citrus and Osmanthus.
14.40-15.00 M. Quiros-Gonzales, Venuzuela: Mite populations under water
      stress in Lime plants, Citrus latifolia
15.00-15.20 S.K. Raut, India: Interaction-impact assessment of
      betelvine-inhabiting mites and betelvine pests

Cofee, Tea

15.40-16.00 S.K. Gupta, India: Studies on seasonal fluctuation of
      Brevipalpus phoenica infesting guava (Psidium guajava) in
      West Bengal, India
16.00-16.20 H. Breeuwer, The Netherlands: Spidermites and Wolbachia

Effects of pesticides on predator-prey interactions

16.20-16.40 G. Gurr, Australia: Effect of insect growth regulator use in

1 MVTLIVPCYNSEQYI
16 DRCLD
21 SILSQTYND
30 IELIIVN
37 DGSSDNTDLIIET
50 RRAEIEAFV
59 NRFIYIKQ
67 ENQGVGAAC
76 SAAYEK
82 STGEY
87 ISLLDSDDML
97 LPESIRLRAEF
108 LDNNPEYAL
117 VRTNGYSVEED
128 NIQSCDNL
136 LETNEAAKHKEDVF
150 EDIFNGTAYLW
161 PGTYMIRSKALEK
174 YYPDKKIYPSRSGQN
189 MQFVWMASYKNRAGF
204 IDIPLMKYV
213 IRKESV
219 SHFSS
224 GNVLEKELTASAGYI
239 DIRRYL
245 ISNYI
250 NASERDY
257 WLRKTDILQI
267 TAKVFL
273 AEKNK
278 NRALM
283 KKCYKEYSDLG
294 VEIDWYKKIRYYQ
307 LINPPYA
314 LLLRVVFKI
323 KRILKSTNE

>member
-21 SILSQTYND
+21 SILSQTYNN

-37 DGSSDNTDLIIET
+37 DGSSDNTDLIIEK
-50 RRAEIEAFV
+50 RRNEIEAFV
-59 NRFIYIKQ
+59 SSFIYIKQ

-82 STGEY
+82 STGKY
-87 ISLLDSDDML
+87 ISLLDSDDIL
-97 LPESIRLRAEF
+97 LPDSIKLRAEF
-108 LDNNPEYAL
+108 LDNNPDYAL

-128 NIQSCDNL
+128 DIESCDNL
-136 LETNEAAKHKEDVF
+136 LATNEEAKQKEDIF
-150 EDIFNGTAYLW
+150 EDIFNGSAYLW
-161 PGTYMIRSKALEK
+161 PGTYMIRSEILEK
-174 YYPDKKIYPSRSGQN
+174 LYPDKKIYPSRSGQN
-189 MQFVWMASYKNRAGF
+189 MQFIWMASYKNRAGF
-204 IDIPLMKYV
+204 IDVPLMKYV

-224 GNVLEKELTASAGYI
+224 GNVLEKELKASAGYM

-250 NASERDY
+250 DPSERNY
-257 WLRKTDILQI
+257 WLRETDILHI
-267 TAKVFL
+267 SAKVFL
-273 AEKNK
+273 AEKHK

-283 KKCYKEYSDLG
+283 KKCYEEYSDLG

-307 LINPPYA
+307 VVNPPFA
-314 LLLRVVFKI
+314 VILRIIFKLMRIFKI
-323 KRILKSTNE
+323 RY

apples on secondary pests, Panonychus ulmi and
      Tetranychus urticae in Australia
16.40-17.00 J. Fitzgerald, UK: Patterns of resistance to OPs in
      Typhlodromus pyri
17.00-17.20 M.G. Solomon, UK: Selecting Typhlodromus pyri for resistance to


20.00 Working groups
 Wednesday 28 June.

Predator-prey interactions and biological control

 8.30-9.30 W. W. Murdoch, USA (Invited non-mite speaker): Biological control
      of arthropod pests in theory and practice
 9.30-10.00 Z.-Q. Zhang, UK, and J.P. Sanderson, USA: Patterns,
      mechanisms, and spatial scale of aggregation in generalist
      vs. specialist predatory mites
10.30-11.00 G. Nachman, Denmark: Effect of between-plant dispersal on the
      population dynamics of Tetranychus urticae and
      Phytoseiulus persimilis
11.00-11.30 A. Janssen and M. Sabelis, The Netherlands: Volatile
      infochemicals and their effect on multiple predator-prey